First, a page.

The Climate Prediction Centre (CPC) of the US National Weather Services has once again put the north Arabian Sea under watch for ‘tropical cyclogenesis' (likely formation of a monsoon depression) during the week ending June 14.
In its outlook, the CPC said that numerical weather forecast guidance and above average sea-surface temperatures support the potential development of a system over the region during this period.
On a scale of three (high to moderate to weak), the CPC assessed as ‘moderate' the chance of development of the system. Other leading forecast agencies too have been indicating the possibility of an existing ‘low' in the west-central Bay of Bengal crossing the peninsula and emerging into the Arabian Sea to trigger a chain of events leading to the formation of the system.
The system is forecast to cut a path to the north, intensify and lie parked off the Gujarat coast for sometime, according to latest outlook by the European Centre for Medium-Range Weather Forecasts (ECMWF).
Around this time, some churning would take place in the head Bay where a counterpart system would likely be thrown up, an outlook that the ECMWF maintained on Thursday as well.
This would set up the ‘twin engines' on which the monsoon would propel itself into central India and adjoining northwest of India.
In fact, the ECMWF indicated that the Bay system would get a move to the west and park itself over Madhya Pradesh around June 20.
The CPC also enhanced (‘moderate') chances of increased rainfall for peninsular India and the west coast, including Mumbai and south Gujarat, during the week June 8 to 14.
The following week (June 15 to 21) could also likely see extended rains for south peninsular India even as numerical weather forecast guidance suggested enhanced monsoon circulation in the region.
The Global Forecasting System (GFS) model of the US National Centres for Environmental Prediction (NCEP) generally supported the outlook saying that the west coast and the head Bay would witness enhanced activity during June 11 to 17.
The following week (June 18 to 24) may see deep convection sitting over the Mumbai-Gujarat region and the head Bay.
Meanwhile on Thursday, India Meteorological Department (IMD) said in its update that the monsoon has advanced into parts of Konkan, Goa, south Madhya Maharashtra and north interior Karnataka, coastal and south interior Karnataka and more parts of Rayalaseema and coastal Andhra Pradesh.
The northern limit of monsoon passed through Ratnagiri, Sangli, Bijapur, Gadag, Anantpur, Bapatla, Agartala, Dhubri and Gangtok.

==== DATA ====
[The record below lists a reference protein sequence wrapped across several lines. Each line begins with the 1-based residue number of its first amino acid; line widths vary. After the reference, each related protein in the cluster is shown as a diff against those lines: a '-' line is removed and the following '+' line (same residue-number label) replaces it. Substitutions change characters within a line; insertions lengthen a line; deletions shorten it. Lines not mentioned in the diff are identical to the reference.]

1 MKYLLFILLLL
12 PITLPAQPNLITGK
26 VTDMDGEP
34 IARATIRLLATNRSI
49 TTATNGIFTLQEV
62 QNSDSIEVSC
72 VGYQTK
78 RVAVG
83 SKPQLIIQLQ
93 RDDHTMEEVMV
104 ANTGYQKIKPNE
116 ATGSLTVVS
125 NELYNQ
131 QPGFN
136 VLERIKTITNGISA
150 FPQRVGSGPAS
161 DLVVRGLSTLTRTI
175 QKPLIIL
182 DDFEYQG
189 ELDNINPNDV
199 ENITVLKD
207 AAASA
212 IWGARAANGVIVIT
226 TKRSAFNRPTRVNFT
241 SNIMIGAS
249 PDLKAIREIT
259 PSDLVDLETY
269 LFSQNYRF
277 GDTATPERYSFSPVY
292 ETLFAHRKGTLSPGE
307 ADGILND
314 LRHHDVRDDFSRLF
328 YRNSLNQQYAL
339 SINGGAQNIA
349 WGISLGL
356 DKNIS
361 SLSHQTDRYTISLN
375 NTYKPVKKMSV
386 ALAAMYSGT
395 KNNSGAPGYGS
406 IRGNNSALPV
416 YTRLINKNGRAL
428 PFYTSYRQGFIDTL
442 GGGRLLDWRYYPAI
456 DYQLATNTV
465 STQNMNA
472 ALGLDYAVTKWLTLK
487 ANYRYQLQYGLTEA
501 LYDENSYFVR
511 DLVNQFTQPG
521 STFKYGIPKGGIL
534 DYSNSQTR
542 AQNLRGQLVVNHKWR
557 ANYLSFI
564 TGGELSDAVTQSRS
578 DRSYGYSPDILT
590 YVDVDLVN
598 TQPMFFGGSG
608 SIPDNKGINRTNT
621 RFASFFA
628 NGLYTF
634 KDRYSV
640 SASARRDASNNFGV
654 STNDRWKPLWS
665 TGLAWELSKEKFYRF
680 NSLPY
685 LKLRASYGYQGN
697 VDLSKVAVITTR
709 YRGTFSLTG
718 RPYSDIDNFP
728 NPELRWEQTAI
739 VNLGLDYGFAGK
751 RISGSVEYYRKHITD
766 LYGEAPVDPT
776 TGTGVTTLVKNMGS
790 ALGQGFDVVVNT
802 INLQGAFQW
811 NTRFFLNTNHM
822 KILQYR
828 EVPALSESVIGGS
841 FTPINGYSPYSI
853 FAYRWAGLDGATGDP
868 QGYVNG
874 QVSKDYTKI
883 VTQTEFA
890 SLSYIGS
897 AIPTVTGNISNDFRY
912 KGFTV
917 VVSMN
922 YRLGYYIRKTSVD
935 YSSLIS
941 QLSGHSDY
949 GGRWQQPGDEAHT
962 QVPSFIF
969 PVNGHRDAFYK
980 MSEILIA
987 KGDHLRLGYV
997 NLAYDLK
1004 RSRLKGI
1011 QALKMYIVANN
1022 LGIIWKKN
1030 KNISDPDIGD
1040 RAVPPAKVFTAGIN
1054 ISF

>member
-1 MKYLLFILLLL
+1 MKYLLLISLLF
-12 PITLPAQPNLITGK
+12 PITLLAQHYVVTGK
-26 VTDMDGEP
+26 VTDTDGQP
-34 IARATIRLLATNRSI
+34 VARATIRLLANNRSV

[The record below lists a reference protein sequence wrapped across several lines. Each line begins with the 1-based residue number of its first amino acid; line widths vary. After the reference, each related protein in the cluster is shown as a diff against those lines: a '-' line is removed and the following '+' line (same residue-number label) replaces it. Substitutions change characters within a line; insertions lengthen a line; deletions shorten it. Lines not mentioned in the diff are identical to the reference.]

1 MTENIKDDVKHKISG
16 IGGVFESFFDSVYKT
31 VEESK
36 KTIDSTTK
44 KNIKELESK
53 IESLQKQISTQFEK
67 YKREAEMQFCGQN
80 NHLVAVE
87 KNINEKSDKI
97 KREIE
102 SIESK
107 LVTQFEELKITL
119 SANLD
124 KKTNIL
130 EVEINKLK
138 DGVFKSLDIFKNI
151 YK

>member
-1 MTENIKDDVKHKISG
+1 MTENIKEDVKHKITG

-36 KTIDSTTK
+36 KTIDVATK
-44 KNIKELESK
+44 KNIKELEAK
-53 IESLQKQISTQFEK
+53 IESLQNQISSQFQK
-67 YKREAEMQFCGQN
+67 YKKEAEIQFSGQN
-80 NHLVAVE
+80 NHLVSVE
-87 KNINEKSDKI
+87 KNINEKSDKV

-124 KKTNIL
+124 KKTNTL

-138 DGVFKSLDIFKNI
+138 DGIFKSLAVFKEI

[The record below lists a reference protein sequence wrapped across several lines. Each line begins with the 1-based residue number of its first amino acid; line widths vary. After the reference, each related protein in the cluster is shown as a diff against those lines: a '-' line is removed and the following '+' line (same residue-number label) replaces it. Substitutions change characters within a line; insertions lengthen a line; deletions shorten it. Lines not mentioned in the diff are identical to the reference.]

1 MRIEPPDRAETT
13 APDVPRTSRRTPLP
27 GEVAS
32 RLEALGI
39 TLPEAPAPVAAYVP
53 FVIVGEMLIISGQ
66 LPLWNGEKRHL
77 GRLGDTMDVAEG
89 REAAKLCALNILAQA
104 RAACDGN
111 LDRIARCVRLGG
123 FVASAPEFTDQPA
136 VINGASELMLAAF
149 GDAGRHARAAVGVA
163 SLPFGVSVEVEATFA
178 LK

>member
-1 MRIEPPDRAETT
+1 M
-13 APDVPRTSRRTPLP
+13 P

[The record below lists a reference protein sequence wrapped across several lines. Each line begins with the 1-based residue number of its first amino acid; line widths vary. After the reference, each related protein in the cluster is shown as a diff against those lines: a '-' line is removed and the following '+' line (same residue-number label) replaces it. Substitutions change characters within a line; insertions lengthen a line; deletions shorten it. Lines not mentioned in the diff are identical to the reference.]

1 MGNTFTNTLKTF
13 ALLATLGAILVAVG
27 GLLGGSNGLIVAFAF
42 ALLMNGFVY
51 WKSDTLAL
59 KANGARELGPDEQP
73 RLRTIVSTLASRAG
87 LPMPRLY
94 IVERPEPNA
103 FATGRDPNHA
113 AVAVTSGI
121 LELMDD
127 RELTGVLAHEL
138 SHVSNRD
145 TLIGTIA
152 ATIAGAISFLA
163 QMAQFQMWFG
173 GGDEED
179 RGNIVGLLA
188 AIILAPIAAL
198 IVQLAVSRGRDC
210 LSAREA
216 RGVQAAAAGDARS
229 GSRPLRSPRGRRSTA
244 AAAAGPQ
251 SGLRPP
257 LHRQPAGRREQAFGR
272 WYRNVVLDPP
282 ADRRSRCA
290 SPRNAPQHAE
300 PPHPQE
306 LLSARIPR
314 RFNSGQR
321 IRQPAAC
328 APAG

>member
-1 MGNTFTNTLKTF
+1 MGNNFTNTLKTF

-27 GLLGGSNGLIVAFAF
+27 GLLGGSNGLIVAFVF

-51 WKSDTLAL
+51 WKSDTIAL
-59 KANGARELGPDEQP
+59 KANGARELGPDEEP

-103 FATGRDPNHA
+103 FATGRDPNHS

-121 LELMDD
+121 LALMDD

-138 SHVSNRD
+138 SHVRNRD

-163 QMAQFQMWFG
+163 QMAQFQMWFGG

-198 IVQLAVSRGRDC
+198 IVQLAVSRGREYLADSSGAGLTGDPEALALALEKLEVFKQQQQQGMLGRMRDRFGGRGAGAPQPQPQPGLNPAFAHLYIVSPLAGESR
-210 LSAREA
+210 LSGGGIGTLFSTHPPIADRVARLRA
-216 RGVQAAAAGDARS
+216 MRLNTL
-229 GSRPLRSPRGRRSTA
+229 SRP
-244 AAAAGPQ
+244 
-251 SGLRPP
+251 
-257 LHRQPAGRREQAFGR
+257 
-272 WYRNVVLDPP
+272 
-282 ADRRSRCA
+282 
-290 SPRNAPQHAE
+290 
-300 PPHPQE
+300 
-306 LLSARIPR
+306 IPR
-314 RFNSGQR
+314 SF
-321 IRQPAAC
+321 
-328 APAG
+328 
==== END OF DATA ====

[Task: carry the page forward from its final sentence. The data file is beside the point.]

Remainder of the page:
Conditions are favourable for further advance of monsoon into some more parts of Maharashtra, north interior Karnataka and Andhra Pradesh during the next two days.
Isolated heavy rainfall has been warned of over the Northeastern States, the west coast, south coastal Andhra Pradesh and the Andaman and Nicobar Islands.
Wednesday's ‘low' over west-central Bay persisted. Under its pull effect, the monsoon flow over Arabian Sea is expected to intensify during the next three days.
The outlook until June 13 spoke of the possibility of widespread rain or thundershowers over Kerala, coastal Karnataka, Konkan and Goa.
Fairly widespread rain or thundershowers have been forecast over Lakshadweep, south interior Karnataka, coastal Andhra Pradesh, Andaman and Nicobar Islands, sub-Himalayan West Bengal, Sikkim, the Northeastern States and Rayalaseema.
According to the Chennai Met Centre, rainfall occurred at most places over Kerala and Lakshadweep during the 24 hours ending Thursday morning.
Forecast for the next two days said that rain or thundershowers are likely at most places over Kerala and coastal Karnataka; at many places over coastal Andhra Pradesh, south interior Karnataka and Lakshadweep; and at a few places over Tamil Nadu, Puducherry, north interior Karnataka, Telangana and Rayalaseema.
Isolated heavy rain has been warned of over Kerala, Lakshadweep, coastal Karnataka and south coastal Andhra Pradesh during the next two days.
@bijumly >> 100% good and long monsoon expected for Kerala this Year - 2010
RT @chennaiweather: Rain in coimbatore as monsoon is very active in kerla
Low pressure and Circulation associated with it up to High level still persists over W.central Bay along S. Andhra and N. Tamilnadu coast.
Nagercoil - Intermittent sharp showers continue from 11am, 11-Jun.. showers continued all thru night and into early morning of 12-Jun-10